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08-11-2011 | Mental health | Article

Depression linked to improved cognition in geriatric schizophrenia patients


Free abstract

MedWire News: Higher levels of depression are associated with better attention and verbal memory in geriatric patients with schizophrenia, US research shows.

"Past reports have found patients with comorbid depression and schizophrenia spectrum disorders exhibit greater deficits in memory and attention compared to schizophrenia spectrum disorder patients without depressive symptoms," explain Mark Serper (Hofstra University, Hempstead, New York) and Emily D'Antonio (St John's Episcopal Hospital, Far Rockaway, New York).

"However, in contrast to younger schizophrenia patients, the few past studies using cognitive screens to examine the relationship between depression and cognition in inpatient geriatric schizophrenia have found that depressive symptomatology was associated with relatively enhanced cognitive performance," they add.

To investigate further, the researchers studied 71 geriatric inpatients with schizophrenia spectrum disorders who were aged an average of 63.7 years.

The participants were assessed for depression using the Calgary Depression Scale for Schizophrenia (CDSS) and completed a comprehensive battery of cognitive tests, including the California Verbal Learning Test - Adult Version (CVLT-A), the Test of Variables of Attention (TOVA), and the Social Adaptive Functioning Evaluation.

In total, 36% of participants displayed no symptoms of depression, with a score of 0 on the CDSS, and 35% had a score of 6 or higher, indicating significant depressive symptoms.

The researchers found that higher levels of depression were associated with better attention and memory performance on the CVLT-A and the TOVA assessments.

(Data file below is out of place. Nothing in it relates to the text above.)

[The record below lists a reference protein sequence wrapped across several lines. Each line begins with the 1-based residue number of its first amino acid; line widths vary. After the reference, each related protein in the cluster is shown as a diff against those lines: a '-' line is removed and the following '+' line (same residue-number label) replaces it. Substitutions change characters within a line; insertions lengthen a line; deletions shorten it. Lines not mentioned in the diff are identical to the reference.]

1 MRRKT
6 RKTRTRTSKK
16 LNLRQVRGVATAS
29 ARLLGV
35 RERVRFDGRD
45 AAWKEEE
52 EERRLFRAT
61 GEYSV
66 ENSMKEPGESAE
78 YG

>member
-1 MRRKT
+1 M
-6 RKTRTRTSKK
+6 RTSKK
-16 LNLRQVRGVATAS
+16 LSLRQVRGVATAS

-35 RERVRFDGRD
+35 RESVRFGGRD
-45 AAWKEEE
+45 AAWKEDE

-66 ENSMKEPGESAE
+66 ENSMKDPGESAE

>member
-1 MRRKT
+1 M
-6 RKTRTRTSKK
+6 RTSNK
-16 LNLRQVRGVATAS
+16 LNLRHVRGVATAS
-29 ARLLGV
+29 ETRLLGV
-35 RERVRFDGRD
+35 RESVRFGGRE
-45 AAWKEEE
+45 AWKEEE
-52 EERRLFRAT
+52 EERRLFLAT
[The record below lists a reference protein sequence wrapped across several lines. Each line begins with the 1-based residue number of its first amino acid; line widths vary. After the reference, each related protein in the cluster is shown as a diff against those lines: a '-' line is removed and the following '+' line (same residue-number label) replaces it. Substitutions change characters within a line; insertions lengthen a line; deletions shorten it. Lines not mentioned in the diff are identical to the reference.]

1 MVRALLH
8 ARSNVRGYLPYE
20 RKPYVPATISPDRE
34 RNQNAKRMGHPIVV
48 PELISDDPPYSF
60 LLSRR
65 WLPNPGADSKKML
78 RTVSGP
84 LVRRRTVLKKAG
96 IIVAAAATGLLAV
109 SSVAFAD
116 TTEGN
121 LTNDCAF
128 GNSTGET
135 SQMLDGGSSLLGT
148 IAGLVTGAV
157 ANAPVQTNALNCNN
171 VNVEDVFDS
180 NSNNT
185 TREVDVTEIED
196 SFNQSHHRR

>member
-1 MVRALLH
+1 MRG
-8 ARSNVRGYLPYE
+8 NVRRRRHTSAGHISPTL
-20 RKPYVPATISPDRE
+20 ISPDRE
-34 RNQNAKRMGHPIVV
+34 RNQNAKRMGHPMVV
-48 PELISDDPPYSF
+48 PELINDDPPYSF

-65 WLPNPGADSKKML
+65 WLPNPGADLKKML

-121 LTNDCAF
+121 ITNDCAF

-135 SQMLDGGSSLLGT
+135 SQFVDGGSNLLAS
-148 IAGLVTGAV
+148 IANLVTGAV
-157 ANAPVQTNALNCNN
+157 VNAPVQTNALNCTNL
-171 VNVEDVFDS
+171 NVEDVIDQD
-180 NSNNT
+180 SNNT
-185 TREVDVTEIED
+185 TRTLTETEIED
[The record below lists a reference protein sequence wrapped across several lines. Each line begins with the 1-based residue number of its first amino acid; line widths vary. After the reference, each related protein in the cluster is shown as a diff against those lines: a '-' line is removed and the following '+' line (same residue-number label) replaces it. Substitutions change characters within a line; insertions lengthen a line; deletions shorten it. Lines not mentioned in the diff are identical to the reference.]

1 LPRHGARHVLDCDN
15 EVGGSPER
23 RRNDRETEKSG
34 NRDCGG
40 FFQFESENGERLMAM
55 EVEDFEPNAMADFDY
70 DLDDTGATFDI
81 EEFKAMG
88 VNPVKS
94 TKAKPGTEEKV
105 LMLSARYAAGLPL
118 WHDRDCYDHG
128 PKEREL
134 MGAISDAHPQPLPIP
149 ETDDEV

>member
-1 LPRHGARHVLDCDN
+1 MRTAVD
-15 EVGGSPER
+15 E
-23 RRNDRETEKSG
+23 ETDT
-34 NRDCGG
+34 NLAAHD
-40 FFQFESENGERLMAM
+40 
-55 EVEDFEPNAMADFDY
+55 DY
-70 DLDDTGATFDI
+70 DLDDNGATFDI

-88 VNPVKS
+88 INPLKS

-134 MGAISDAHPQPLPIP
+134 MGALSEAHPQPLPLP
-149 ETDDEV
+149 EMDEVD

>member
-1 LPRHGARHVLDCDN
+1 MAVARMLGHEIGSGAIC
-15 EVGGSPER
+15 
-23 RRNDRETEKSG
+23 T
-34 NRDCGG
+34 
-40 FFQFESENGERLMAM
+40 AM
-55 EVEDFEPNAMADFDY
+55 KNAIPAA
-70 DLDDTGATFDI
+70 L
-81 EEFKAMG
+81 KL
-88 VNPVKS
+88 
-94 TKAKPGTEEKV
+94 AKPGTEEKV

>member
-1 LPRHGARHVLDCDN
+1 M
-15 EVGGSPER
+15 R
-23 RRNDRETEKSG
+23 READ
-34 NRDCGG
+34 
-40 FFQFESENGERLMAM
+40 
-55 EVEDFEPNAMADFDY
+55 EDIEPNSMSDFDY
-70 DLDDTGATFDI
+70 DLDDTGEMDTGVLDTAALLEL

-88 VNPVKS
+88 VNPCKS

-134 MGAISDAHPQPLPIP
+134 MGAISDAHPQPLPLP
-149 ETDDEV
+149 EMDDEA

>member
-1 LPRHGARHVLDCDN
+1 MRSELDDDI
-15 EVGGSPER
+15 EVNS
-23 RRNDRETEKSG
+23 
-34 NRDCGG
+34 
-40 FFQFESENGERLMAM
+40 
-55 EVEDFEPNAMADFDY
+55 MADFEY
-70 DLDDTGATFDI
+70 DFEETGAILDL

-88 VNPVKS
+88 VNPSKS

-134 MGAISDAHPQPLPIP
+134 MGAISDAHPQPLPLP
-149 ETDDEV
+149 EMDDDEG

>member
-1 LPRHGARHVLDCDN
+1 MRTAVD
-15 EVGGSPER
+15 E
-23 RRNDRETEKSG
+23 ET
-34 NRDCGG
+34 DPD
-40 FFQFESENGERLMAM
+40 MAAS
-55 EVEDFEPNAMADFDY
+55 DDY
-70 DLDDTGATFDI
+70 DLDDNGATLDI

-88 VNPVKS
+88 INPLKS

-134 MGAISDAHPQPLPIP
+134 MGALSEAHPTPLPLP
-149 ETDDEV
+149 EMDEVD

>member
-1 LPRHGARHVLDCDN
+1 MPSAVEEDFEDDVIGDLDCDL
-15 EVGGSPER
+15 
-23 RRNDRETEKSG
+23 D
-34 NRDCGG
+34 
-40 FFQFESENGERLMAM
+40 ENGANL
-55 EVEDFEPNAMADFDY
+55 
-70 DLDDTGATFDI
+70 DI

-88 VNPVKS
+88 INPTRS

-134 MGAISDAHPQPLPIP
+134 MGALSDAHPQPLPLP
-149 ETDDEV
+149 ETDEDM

Indeed, depression independently predicted a significant amount of variance in memory and attentional ability, after accounting for age and psychosis symptoms.

However, there was no significant association between depression levels and global cognitive functioning or adaptive functioning, the researchers note.

Serper and D'Antonio conclude in the journal Schizophrenia Research: "Contrary to patterns typically seen in younger patients and non-patient groups, increasing depression severity is associated with enhancement of memory and attention in geriatric schizophrenia spectrum disorder patients.

"Also, diverging from younger samples, depression severity was unassociated with patients adaptive and global cognitive functioning."

They add: "Future studies should explore whether this relationship is unique to geriatric patients, unique to patients living in restrictive settings, or to patients who are both geriatric and living in restrictive settings."

MedWire ( is an independent clinical news service provided by Current Medicine Group, a trading division of Springer Healthcare Limited. © Springer Healthcare Ltd; 2010

By Mark Cowen

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